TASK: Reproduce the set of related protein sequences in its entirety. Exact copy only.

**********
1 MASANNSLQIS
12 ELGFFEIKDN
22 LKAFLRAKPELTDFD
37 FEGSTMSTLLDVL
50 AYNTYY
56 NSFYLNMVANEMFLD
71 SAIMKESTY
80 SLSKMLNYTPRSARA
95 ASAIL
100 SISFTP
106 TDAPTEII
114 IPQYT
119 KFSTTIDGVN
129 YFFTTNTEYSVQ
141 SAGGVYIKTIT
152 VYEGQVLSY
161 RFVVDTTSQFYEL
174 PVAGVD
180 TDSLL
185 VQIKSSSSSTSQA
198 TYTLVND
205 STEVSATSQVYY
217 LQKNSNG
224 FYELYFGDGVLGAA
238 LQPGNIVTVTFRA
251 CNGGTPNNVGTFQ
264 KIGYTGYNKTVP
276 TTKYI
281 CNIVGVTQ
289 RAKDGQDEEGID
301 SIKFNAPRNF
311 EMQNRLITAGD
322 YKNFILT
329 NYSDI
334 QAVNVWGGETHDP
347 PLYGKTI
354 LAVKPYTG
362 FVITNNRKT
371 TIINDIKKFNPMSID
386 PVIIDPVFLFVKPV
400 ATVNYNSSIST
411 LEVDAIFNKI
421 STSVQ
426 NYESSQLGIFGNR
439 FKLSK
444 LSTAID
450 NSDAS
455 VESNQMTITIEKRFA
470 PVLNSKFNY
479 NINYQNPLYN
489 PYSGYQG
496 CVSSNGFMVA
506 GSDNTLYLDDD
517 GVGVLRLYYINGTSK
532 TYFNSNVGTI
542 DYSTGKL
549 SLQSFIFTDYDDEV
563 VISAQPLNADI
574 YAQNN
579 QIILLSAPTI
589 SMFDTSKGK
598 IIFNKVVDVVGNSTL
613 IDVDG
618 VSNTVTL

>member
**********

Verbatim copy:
1 MASANNSLQIS
12 ELGFFEIKDN
22 LKAFLRAKPELTDFD
37 FEGSTMSTLLDVL
50 AYNTYY
56 NSFYLNMVANEMFLD
71 SAIMKESTY
80 SLSKMLNYTPRSARA
95 ASAIL
100 SISFTP
106 TDAPTEII
114 IPQYT
119 KFSTTIDGVN
129 YFFTTNTEYSVQ
141 SAGGVYIKTIT
152 VYEGQVLSY
161 RFVVDTTSQFYEL
174 PVAGVD
180 TDSLL
185 VQIKSSSSSTSQA
198 TYTLVND
205 STEVSATSQVYY
217 LQKNSNG
224 FYELYFGDGVLGAA
238 LQPGNIVTVTFRA
251 CNGGTPNNVGTFQ
264 KIGYTGYNKTVP
276 TTKYI
281 CNIVGVTQ
289 RAKDGQDEEGID
301 SIKFNAPRNF
311 EMQNRLITAGD
322 YKNFILT
329 NYSDI
334 QAVNVWGGETHDP
347 PLYGKTI
354 LAVKPYTG
362 FVITNNRKT
371 TIINDIKKFNPMSID
386 PVIIDPVFLFVKPV
400 ATVNYNSSIST
411 LEVDAIFNKI
421 STSVQ
426 NYESSQLGIFGNR
439 FKLSK
444 LSTAID
450 NSDAS
455 VESNQMTITIEKRFA
470 PVLNSKFNY
479 NINYQNPLYN
489 PYSGYQG
496 CVSSNGFMVA
506 GSDNTLYLDDD
517 GVGVLRLYYINGTSK
532 TYFNSNVGTI
542 DYSTGKL
549 SLQSFIFTDYDDEV
563 VISAQPLNADI
574 YAQNN
579 QIILLSAPTI
589 SMFDTSKGK
598 IIFNKVVDVVGNSTL
613 IDVDG
618 VSNTVTL

>member